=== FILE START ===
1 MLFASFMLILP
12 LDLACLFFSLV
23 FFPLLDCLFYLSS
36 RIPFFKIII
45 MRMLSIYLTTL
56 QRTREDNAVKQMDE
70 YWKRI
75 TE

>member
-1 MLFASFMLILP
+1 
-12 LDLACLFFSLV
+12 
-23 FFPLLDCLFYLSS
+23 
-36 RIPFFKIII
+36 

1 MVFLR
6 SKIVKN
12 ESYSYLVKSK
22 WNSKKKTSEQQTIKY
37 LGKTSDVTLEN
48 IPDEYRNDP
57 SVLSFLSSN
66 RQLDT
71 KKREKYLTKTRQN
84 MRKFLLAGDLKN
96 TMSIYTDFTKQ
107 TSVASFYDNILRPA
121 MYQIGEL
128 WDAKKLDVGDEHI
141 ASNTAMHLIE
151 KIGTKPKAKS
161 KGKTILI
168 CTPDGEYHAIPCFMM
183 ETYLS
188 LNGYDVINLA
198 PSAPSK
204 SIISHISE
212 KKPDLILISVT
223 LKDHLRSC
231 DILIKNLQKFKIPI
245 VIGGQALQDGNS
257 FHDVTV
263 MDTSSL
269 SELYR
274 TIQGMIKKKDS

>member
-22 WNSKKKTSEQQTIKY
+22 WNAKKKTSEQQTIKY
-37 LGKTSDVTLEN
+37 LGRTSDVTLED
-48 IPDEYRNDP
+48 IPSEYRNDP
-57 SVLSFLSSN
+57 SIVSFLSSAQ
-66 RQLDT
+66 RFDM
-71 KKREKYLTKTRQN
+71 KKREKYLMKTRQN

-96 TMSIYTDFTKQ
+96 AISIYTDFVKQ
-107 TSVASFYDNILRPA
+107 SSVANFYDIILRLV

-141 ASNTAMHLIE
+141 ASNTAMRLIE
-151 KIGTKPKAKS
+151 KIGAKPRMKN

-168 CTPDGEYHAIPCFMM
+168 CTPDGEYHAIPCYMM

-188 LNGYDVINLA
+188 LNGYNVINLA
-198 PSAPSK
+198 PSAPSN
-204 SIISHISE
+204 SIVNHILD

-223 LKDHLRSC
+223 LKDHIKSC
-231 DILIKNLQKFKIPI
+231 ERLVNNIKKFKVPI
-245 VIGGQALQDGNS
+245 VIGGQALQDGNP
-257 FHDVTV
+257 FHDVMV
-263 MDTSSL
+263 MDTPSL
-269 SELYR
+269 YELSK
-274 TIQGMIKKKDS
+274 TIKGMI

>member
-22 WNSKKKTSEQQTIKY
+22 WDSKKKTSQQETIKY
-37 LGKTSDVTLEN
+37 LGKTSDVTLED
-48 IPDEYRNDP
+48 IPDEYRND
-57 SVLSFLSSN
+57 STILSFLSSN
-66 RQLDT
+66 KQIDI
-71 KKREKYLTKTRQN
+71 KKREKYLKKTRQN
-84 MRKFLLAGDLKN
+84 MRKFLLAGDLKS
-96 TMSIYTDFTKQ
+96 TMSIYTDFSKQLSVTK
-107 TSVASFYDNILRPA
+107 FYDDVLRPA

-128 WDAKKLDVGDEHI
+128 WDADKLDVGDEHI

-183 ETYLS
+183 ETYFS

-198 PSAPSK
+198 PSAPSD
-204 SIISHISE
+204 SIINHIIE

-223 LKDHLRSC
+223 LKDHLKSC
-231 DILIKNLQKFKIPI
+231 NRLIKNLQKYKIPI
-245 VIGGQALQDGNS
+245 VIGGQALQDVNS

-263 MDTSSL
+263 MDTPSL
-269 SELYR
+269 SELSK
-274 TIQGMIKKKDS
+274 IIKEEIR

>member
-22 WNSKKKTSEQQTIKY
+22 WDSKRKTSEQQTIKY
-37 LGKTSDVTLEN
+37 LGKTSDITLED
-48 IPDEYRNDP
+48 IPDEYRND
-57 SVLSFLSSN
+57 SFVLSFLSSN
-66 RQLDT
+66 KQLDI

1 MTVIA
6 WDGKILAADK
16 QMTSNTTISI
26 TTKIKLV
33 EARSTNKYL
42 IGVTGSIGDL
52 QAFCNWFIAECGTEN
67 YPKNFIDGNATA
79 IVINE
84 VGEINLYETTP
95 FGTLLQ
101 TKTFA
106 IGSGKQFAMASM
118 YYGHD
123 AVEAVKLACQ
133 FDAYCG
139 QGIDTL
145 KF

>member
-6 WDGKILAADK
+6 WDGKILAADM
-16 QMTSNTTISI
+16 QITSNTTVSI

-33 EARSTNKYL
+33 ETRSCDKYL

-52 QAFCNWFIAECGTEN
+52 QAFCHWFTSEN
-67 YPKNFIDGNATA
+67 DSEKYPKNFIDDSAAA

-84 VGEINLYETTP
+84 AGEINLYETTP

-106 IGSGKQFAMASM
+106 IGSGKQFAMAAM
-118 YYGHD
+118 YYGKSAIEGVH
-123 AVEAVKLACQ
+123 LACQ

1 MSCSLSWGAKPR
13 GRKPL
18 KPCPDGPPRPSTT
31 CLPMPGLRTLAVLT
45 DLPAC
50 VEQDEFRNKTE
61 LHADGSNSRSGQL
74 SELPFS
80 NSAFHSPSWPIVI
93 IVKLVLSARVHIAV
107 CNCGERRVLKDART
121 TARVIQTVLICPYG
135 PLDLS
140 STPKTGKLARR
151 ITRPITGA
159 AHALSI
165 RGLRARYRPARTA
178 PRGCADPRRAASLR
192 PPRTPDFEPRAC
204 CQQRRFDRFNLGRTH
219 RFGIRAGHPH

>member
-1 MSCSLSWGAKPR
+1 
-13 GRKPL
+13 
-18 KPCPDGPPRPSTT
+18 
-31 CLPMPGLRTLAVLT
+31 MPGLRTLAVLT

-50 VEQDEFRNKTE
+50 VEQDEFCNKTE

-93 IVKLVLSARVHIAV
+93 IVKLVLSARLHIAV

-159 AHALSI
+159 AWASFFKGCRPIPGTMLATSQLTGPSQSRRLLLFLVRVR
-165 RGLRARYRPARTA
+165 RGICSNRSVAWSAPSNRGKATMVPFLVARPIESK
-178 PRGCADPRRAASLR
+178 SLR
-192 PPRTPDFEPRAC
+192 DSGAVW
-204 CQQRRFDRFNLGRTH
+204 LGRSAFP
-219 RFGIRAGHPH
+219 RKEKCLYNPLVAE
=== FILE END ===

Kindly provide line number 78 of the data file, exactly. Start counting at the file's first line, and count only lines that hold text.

+223 LKDHIKSC